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Astronomy Cathedrals, from Nuraghes to the Einstein Telescope – Sardinia

Why invest on large infrastructures for Astronomy: from understanding of the origin of the Universe to improving our day-to-day life.

Wednesday 16 August 2023 – 5.00pm

Research School of Physics Australian National University Canberra ACT 2600

Event organized within the National Science Week 2023

Free registration on EventBrite


Humankind has always looked to the sky to gain a sense of identity. Today, the advancement of astronomical knowledge relies on large financial investments to build dedicated infrastructure.

From early observations in visible light using small telescopes, we have expanded to the entire electro-magnetic spectrum and we have increased enormously the size of our facilities. A recent example being built here in Australia and in South Africa, is the Square Kilometer Array, the largest telescope array to ever scan the radio sky.

In addition to telescopes that can detect electro-magnetic waves, we now have facilities that can detect gravitational waves, ripples in space-time, that propagate out from sites of cosmic events such as collapsing stars and black hole pairs, like waves created by a stone falling in a pond. They were predicted by Albert Einstein over 100 years ago, but their detection only took place in 2017.

The gravitational wave detectors built in the USA and in Italy, called LIGO and VIRGO respectively, were responsible for detecting gravitational waves coming from the merging of two black holes. Now to truly open our eyes on the multi-messenger sky, two ambitious projects are planning to build a third generation of detectors, either placed hundreds of meters underground, superelevated on the planet surface, or floating in orbit. And they will cost billions of dollars. Among these, the Einstein Telescope project, is the new European tool that has been proposed to be built in Sardinia, Italy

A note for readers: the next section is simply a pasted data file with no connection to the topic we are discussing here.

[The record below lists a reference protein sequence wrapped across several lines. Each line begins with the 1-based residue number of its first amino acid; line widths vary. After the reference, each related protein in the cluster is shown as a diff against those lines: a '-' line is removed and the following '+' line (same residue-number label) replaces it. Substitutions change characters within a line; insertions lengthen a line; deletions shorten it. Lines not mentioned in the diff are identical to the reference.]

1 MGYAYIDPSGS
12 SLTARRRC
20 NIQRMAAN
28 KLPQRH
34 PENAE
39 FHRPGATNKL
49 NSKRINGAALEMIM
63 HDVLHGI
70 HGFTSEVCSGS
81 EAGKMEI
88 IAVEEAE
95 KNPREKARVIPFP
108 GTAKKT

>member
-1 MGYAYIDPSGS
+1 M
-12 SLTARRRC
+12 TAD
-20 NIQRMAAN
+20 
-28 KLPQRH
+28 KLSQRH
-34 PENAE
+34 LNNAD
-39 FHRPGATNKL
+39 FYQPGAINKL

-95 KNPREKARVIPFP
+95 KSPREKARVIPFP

During this exciting evening, we will try to answer the following questions:

  • Gravitational waves, ripples in space-time: what the heck are you talking about?
  • And supposing we measure them, why? What do we learn that we already do not already know? And why do we need to build bigger detectors?
  • And why wasting all that money? What will we obtain in return




H.E. Paolo Crudele Ambassador of Italy in Australia

Prof. Keith Nugent Deputy VC  for Research and Innovation


Gravitational waves and the theory of relativity

Prof Susan Scott, theoretical physicist at ANU expert in general relativity and gravitational wave science.


The Einstein telescope in Italy

Dr. Marco Lazzarino, science attache’, Embassy of Italy in Australia


Astronomy Cathedrals – round table with the participation of:

Prof Susan Scott, theoretical physicist at ANU expert in general relativity and gravitational wave science.

Prof Orsola De Marco, Macquarie University and Chair of the Board of Astronomy Australia Limited;

Prof Mark Casali, director of Australian Astronomical Optics who build high precision optical astronomical instrumentation;

Prof David McClelland Director of the ANU Centre for Gravitational Astrophysics, Deputy Director of the ARC Centre of Excellence for Gravitational wave Astronomy and Australian delegate in the Gravitational Wave International Committee and in advanced LIGO.

Ass Prof Kirk McKenzie ANU, leader of the Space Technology division at the Centre for Gravitational Astrophysics.


Networking and refreshments